Pacific's undergraduate program in Biology provides students with the intellectual foundation and practical skills to conduct original research in the area of biological sciences.

  • More than 70% of Biology majors engage in undergraduate research while at Pacific.
  • During the past 10 years, over 35 undergraduate students have co-authored significant research papers.
  • Biology undergraduates have the opportunity to become fully integrated members of cutting-edge research laboratories as well as experience field research biology.

 

Undergraduates take active roles

The Biology Department has 17 active faculty members and 5 emeriti. All members perform laboratory/and or field research, actively involving student participation.Since the College of the Pacific is considered a primarily undergraduate research institution (PUI), the advancements of research projects in the Biology Department largely depend upon experimental work performed by undergraduate research students.Whereas larger research institutions primarily use Ph.D. candidates or post-doctoral students to gather scientific data, at Pacific, undergraduate students fulfill this role.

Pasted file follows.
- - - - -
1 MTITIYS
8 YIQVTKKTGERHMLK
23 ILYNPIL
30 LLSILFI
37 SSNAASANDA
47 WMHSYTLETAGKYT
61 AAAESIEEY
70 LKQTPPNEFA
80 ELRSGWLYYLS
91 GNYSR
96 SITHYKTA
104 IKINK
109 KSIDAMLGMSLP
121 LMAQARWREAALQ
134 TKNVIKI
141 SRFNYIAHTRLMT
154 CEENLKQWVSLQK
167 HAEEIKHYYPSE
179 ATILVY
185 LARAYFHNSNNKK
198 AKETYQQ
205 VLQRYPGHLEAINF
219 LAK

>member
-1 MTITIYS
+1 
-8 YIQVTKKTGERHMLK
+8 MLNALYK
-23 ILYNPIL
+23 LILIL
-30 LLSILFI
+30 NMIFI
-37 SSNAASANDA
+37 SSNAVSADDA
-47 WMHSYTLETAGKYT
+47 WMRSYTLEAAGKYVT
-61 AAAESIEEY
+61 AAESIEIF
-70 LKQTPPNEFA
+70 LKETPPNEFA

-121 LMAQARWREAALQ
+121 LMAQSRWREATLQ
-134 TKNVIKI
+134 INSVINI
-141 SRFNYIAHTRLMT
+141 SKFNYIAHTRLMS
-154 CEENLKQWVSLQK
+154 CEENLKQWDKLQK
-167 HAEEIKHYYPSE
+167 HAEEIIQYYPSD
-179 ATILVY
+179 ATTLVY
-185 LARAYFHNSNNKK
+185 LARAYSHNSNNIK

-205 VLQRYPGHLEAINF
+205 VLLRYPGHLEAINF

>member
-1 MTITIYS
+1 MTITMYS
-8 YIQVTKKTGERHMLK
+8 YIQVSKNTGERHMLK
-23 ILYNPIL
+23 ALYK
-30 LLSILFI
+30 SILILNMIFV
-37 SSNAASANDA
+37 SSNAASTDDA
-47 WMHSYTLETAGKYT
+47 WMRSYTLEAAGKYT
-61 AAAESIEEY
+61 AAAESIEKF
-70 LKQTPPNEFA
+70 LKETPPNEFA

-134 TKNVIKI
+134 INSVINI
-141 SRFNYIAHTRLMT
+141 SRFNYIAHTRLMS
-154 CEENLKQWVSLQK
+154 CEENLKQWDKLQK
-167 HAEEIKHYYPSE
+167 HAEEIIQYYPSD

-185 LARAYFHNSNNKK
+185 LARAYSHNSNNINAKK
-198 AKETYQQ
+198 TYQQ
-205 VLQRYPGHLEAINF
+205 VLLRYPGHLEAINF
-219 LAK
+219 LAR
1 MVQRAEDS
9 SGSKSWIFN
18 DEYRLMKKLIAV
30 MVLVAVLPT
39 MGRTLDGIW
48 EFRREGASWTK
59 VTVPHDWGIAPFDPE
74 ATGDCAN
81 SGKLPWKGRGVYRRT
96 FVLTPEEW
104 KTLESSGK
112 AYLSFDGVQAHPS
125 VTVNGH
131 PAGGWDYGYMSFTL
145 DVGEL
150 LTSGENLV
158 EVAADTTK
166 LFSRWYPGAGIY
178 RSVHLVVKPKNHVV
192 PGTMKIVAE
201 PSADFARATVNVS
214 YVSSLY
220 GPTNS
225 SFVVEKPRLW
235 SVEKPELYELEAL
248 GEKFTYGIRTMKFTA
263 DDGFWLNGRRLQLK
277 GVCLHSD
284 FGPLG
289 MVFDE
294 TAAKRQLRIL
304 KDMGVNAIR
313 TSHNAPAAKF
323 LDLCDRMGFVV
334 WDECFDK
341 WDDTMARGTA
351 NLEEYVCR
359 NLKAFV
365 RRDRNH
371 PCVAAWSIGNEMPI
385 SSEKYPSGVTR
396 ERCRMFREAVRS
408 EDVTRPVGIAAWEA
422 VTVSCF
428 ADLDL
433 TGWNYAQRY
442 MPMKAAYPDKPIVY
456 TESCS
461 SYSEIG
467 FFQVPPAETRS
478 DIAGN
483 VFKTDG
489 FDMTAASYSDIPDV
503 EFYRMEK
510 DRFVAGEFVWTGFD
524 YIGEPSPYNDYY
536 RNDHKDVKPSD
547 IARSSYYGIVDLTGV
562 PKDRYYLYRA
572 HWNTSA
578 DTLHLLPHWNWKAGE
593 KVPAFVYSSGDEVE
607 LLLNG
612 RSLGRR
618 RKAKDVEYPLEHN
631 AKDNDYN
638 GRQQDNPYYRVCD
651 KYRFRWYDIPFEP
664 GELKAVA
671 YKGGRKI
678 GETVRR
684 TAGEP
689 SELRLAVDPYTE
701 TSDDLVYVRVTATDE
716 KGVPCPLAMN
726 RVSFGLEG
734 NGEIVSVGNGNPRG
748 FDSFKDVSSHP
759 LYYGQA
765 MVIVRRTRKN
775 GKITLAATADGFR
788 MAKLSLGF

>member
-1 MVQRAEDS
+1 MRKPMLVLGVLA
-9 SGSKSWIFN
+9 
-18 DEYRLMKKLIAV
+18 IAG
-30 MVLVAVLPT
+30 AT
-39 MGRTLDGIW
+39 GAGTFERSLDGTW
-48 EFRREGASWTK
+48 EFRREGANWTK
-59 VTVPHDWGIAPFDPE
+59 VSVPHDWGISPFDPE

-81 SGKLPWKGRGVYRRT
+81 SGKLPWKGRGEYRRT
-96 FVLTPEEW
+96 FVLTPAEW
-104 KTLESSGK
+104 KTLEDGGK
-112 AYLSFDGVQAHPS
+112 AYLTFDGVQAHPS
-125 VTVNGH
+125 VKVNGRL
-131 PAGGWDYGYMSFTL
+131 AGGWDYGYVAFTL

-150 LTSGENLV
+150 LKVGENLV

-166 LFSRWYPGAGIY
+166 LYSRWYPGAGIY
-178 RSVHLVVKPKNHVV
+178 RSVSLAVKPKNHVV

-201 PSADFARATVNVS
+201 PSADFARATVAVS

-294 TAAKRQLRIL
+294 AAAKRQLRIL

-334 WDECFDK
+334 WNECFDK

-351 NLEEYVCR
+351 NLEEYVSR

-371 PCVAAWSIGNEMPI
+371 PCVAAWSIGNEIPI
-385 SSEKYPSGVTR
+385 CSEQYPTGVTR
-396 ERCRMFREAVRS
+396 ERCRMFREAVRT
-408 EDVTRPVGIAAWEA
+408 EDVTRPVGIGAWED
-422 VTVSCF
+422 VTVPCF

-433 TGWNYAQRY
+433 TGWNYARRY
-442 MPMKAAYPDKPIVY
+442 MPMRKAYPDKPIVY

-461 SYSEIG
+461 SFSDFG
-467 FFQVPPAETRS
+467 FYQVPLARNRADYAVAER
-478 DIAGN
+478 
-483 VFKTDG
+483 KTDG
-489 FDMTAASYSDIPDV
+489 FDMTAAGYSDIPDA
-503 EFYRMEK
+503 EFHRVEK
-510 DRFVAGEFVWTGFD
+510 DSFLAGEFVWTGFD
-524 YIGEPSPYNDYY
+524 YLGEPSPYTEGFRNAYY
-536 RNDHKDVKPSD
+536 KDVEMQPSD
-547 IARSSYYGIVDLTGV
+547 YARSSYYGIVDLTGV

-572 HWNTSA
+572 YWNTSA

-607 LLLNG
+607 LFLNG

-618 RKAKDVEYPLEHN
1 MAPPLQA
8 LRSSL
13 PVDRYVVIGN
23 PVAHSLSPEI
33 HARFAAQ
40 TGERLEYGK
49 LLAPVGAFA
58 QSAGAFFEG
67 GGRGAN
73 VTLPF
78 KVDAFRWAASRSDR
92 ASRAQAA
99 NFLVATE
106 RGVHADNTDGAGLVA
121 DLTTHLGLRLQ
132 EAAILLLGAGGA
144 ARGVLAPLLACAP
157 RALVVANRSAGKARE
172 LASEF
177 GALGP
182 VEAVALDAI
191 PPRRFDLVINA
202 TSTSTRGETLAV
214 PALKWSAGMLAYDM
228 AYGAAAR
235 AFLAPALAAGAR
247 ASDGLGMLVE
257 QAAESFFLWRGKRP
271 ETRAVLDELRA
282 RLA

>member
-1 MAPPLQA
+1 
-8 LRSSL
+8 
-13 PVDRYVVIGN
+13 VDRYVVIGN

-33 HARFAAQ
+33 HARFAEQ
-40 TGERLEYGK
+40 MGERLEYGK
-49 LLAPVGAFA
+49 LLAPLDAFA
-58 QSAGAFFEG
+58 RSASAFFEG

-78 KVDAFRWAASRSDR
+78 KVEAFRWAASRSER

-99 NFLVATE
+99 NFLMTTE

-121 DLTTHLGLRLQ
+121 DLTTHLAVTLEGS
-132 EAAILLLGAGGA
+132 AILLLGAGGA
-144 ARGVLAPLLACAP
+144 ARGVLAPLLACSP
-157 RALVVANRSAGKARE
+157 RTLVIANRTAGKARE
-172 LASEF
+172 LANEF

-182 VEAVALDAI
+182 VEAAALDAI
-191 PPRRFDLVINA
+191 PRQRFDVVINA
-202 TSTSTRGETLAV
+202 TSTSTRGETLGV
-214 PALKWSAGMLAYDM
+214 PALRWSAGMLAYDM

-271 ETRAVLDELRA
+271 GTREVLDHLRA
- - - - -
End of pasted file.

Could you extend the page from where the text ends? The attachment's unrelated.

Professor Craig Vierra and student

Research Examples

Liora EdelsteinCherie Musgrove and Justin Bala-Hampton

These students performed research experiments in Dr. Wrischnik's lab using the experimental technique known as RNA interference (RNAi) to efficiently “knock out” genes in fruit flies. The students participated in the construction of the RNAi vectors, which were designed to destroy the function of DNA repair genes in fruit flies. In addition to learning the basics of molecular biology, these three students learned how to microinject DNA into fly embryos to get their DNA inserted into the fly genome. The latter research was made possible by the Department's sophisticated microinjection equipment.

Melissa Lipat

Melissa worked in Dr. Wrischnik's laboratory building several types of DNA vectors that facilitate visualization of the expression of DNA repair genes in fruit flies during development. She used the department's new, high-end inverted fluorescence microscope to visualize where these genes are expressed in live and fixed organisms. She also performed real-time PCR analysis to help confirm when these genes are expressed during fruit fly development.